Free two-day festival featuring the finest in local jazz and national and international jazz artists; diverse performance venues; outdoor dance floor; food/beverage vendors and picnic areas; artisan vendors; and family friendly programming.
Saturday, September 28, 2019: Two Outdoor Stages at Midway Plaisance (Woodlawn-Ellis); Smart Museum; Little Black Pearl; Hyde Park Bank; International House; Oriental Institute; Augustana Lutheran Church; Hyde Park Union Church; Rockefeller Chapel, Logan Art Center; Sweetwater Foundation.
Sunday, September 29, 2019: Two Outdoor Stages at Midway Plaisance (Woodlawn-Ellis), and a free discussion with Natalie Moore in the Logan Center Screening Room.
The Hyde Park Jazz Festival is a collaborative platform dedicated to supporting the presentation and ongoing development of jazz, particularly on the South Side of Chicago. We do this by creating opportunities for a diverse community of listeners to engage with the music and its creators, and by working with artists, organizational partners and networks to celebrate the rich tradition of jazz and to support the development of new work and ideas.
VISION AND VALUES:
We believe the South Side of Chicago is an extraordinary place. We celebrate the culture of the South Side by bringing people together for a free annual jazz festival.
We celebrate the legacy of jazz on the South Side and work to create sustainable support systems for the present and future of the music and its communities.
Jazz is many things to many people. We believe deeply in this diversity and work to build programming that allows for this diversity to thrive in both artistic pursuit and audience interest.
We look to artists and the community to help us shape opportunities for building new possibilities for collaboration, in numerous forms and in unexpected ways.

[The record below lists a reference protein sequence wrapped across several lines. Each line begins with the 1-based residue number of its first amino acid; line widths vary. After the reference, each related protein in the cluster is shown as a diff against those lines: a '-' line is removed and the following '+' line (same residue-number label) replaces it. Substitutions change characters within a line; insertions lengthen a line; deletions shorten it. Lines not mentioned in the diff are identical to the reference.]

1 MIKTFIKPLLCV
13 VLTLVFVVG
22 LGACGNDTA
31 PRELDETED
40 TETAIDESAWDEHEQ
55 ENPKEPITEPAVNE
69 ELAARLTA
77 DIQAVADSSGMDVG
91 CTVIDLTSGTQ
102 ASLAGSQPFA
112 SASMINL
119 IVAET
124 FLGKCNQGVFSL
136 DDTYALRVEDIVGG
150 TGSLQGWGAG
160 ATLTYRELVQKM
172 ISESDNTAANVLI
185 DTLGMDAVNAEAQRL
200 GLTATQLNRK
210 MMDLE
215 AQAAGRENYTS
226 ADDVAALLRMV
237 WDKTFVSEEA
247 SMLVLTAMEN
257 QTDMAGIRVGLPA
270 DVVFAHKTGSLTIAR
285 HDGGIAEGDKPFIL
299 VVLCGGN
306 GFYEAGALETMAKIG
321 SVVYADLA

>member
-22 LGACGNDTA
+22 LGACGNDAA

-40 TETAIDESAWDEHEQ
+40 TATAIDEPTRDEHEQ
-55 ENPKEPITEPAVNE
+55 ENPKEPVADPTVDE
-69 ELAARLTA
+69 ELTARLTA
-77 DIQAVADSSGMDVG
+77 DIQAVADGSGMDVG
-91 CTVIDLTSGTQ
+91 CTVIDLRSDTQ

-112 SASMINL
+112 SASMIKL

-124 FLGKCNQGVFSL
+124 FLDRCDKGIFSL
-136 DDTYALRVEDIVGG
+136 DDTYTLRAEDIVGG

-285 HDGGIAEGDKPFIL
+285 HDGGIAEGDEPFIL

We are builders. We find opportunities to leverage what exists and create what is needed.
We listen: to communities and to artists. Our work is to facilitate opportunities for connection and ongoing development of the art form.
We trust artists. We believe they determine where the music is going and we support their journey.
We collaborate. We recognize there is a lot happening on the South Side and in Chicago. We look to partner in meaningful ways to create programs and partnerships that are more than the sum of their parts.
We know jazz is a thriving art form. We work to illuminate the creative pursuits of jazz artists by building unique, dynamic platforms to support the work of Chicago jazz artists and beyond.
In late 2006, Hyde Park cultural leaders convened with the community group, the Hyde Park Jazz Society, to create an annual event that would bring new audiences to the many arts and cultural venues in Hyde Park, and celebrate jazz’s great legacy and bright future on Chicago’s South Side. The University of Chicago’s Office of Civic Engagement stepped up to assist this grassroots effort. The inaugural Hyde Park Jazz Festival was held in September 2007. At the first Festival, almost 5,000 jazz fans enjoyed 12 hours of free jazz played inside many museums, art galleries and architecturally significant venues in the greater Hyde Park area. In 2012, the Festival hired its first professional director and in 2013, the Festival became an independent 501c3. The Festival originated in the community and remains steadfastly committed to its grassroots history as it grows. Now in its thirteenth year, the Hyde Park Jazz Festival has established itself as a major cultural event and an essential music festival in Chicago. The Hyde Park Jazz Festival has also expanded significantly and now includes more than 35 programs over 2 days in more than a dozen unique venues, presenting Chicago’s most exceptional musicians across age and “style” to crowds of nearly 20,000 community members and visitors. Since 2014, the Festival has commissioned a half dozen major new works, supported numerous special projects by Chicago, national and international artists, and has significantly increased the number of national artists presented in the neighborhood. The Festival is produced with the help of more than 250 volunteers and is supported by numerous generous individuals, private and corporate foundations, government agencies and the University of Chicago.